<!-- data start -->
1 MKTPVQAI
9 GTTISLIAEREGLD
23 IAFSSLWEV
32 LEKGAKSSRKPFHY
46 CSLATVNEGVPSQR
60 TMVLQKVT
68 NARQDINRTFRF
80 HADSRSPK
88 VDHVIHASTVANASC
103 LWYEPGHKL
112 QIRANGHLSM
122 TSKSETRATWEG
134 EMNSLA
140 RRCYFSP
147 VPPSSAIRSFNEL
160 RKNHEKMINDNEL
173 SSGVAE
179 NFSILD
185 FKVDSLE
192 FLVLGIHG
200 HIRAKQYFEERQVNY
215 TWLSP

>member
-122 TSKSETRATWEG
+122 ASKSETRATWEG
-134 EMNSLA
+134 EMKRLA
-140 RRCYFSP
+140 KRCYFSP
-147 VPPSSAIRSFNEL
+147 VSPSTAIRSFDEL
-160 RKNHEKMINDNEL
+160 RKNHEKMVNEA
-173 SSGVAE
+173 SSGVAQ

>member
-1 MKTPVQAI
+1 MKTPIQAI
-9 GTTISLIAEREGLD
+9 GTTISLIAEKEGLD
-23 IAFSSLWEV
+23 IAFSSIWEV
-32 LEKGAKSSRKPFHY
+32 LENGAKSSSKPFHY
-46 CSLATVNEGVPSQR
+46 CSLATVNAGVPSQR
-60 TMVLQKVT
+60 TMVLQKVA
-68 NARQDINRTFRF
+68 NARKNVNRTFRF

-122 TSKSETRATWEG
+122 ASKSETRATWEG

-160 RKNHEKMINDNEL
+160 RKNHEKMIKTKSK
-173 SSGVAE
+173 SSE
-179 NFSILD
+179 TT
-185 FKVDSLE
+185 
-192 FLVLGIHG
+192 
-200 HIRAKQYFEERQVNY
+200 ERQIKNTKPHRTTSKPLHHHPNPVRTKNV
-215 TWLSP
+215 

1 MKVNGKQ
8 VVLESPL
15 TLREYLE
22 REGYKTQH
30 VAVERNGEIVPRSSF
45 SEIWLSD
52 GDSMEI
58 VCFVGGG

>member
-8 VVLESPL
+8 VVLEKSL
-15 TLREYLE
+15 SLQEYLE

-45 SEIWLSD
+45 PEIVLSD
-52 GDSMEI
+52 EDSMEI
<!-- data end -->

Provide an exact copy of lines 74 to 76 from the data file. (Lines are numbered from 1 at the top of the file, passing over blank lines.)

58 VCFVGGG

>member
-8 VVLESPL